Today we’d like to introduce you to Jennifer Krueger.
Jennifer, we’d love to hear your story and how you got to where you are today both personally and as an artist.
Art has always been a constant for me. I grew up in Wisconsin and always felt a connection with the animal world. I was diagnosed with Ankylosing Spondylitis (AS) in high school, an autoimmune/auto-inflammatory disease that affects the joints of the body, primarily the sacroiliac joints and spine, although the peripheral joints are often included. It is a system wide disease that can cause the spine to completely fuse and has plagued me for the last decade. Because of this disease, and my need for health insurance, I had never actually thought of artwork being a career move for myself. In undergrad, I majored in psychology and minored in studio art, and I actually went to graduate school for Clinical Forensic Psychology. It was when I was in grad school that I developed my current artistic style. I began my work in oils, but I was living in an apartment that had carpet and was a bit too expensive for my budget, so I decided to start working in watercolor to have easy cleanup. After a year, I left school due to my illness becoming more progressive and moved back in with my parents. I took a year to reevaluate my life and went back to graduate school, this time for Anthrozoology, the study of human-animal relationships. This was a year-long intensive master’s program developed by the University of Exeter in the UK and has driven me even more to create art that impacts conservation and animal welfare. A year later, I received my degree but also realized that Ankylosing Spondylitis had wreaked havoc on my body and there was no way I would ever be able to work in the standard, normal sense. This was when I decided that my artwork, which I always had a passion for, was going to be my way of creating a life for myself. I combined both my love for animals and art into my current pet portrait business, Jenwin Creations.
I moved to Arizona in 2017 with my parents, since I still live with them due to my AS, and have been completely welcomed into the art community. I am now the secretary of the San Tan Artists Guild and continue to work on pet portrait commissions from around the country. Despite being in constant pain, continuously changing medications and having a lot of medical setbacks in my life, I want to show people that an autoimmune disease does not have to limit you in becoming successful, even if it takes a little longer.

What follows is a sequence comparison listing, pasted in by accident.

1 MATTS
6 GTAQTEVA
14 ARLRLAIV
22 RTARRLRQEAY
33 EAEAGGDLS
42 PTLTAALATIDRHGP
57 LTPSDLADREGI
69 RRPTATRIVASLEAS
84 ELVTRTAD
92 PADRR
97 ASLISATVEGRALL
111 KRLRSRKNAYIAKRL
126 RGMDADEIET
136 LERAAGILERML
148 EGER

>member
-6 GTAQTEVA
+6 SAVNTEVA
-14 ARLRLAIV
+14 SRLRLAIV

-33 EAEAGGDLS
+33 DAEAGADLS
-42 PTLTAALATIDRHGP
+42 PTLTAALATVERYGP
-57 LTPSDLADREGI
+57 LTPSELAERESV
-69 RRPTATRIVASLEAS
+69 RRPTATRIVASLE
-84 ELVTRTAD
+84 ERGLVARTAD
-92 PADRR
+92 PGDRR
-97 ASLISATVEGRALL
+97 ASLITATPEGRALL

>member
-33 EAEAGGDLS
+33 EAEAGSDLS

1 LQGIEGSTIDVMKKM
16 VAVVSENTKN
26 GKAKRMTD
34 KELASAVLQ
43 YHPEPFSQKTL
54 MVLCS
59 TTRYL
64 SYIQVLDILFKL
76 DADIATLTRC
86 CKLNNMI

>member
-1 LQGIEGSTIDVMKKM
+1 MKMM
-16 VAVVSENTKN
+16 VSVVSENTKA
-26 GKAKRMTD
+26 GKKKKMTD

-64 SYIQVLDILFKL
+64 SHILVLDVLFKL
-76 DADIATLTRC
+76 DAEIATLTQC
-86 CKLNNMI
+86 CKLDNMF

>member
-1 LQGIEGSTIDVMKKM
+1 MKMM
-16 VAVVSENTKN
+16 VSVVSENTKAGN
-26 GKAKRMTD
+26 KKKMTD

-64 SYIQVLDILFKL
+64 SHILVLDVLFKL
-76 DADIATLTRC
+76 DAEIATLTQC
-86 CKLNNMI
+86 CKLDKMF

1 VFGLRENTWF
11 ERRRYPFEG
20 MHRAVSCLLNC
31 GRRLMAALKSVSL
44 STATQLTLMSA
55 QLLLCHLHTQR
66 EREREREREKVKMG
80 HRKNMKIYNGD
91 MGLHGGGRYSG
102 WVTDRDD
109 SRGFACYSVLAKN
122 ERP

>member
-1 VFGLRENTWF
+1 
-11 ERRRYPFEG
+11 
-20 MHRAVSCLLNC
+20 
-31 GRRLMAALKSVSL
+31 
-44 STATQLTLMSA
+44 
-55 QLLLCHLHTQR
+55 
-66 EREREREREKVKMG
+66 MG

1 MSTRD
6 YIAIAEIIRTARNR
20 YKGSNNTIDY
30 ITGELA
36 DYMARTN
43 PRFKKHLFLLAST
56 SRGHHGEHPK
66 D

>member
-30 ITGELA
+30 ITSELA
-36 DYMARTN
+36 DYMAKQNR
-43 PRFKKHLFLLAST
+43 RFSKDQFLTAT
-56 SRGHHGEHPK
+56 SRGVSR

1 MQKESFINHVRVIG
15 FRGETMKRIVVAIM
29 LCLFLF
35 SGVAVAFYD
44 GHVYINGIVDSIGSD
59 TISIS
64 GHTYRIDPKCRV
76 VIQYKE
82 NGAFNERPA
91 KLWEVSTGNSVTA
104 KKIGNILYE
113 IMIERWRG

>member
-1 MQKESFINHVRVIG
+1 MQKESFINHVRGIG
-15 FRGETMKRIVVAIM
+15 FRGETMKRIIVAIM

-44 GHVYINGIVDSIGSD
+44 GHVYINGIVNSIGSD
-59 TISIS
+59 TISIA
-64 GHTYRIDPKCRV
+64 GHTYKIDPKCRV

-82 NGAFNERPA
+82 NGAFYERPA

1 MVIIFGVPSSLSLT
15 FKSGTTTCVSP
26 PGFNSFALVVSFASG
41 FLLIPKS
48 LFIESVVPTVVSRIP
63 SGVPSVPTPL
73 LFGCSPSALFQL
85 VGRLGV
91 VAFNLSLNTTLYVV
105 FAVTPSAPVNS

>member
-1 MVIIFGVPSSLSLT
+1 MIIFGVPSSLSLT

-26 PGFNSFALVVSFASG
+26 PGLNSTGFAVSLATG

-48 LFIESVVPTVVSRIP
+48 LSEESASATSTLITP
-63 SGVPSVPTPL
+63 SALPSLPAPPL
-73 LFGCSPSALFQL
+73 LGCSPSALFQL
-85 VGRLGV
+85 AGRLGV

We’d love to hear more about your art. What do you do you do and why and what do you hope others will take away from your work?
I create pet and wildlife portraits in watercolor and add ink stippling over the top to create more depth. The backgrounds for some of my paintings were actually created in collaboration with my cat, by accident of course. I have a cat, named Winston, who likes to walk across my paintings while I’m working. Instead of panicking and starting the painting over, I embraced it and think it adds a little bit of flare and uniqueness to my work. Of course, my clients who do not want a cat collaborated painting will receive one paw print free.
I create pet portraits to make others happy (which is also why I tend to give portraits away for free on certain occasions). This world could use a bit more happiness, and if I can do that through painting a portrait of a cat, dog, horse, etc. I am more than happy to.
My wildlife art is more directed towards animal right activism and promoting compassion for other species. I donated a painting of a mountain lion to the Arizonans for Wildlife fundraiser to ban big cat trophy hunting. If my wildlife art can continue in this direction of donations and work to promote animal welfare I will be extremely happy.
Artists face many challenges, but what do you feel is the most pressing among them?
I think one of the biggest challenges faced by artists today is funding. Being able to create art is one thing, but being able to live off of the money you make from your artwork is another. It is difficult to find the clientele who are willing to pay how much a piece is worth, and until the clientele is found, most artists are going to have to work multiple jobs to support themselves and their work.
Do you have any events or exhibitions coming up? Where would one go to see more of your work? How can people support you and your artwork?
People can support my work through following me on any of my social media accounts, visiting me at art shows, purchasing any of my paintings, or ordering a custom portrait (prices can be found on my Facebook page and website).
- Website: http://jenwincreations.wixsite.com/jenwincreations
- Email: email@example.com
- Instagram: www.instagram.com/jenwincreations
- Facebook: www.facebook.com/jenwincreations
Images were either submitted by the pet owners, taken by myself, or found and altered from Google Images.